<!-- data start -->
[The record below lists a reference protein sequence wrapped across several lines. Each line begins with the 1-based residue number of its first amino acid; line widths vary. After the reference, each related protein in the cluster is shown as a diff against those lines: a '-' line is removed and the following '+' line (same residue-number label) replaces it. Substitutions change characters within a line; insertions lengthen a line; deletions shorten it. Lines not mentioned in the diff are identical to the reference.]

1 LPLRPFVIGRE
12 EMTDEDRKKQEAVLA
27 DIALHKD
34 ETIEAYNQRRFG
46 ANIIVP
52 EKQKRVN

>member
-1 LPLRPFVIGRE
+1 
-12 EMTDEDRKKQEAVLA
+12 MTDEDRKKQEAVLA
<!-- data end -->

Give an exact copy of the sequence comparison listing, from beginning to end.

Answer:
[The record below lists a reference protein sequence wrapped across several lines. Each line begins with the 1-based residue number of its first amino acid; line widths vary. After the reference, each related protein in the cluster is shown as a diff against those lines: a '-' line is removed and the following '+' line (same residue-number label) replaces it. Substitutions change characters within a line; insertions lengthen a line; deletions shorten it. Lines not mentioned in the diff are identical to the reference.]

1 LPLRPFVIGRE
12 EMTDEDRKKQEAVLA
27 DIALHKD
34 ETIEAYNQRRFG
46 ANIIVP
52 EKQKRVN

>member
-1 LPLRPFVIGRE
+1 
-12 EMTDEDRKKQEAVLA
+12 MTDEDRKKQEAVLA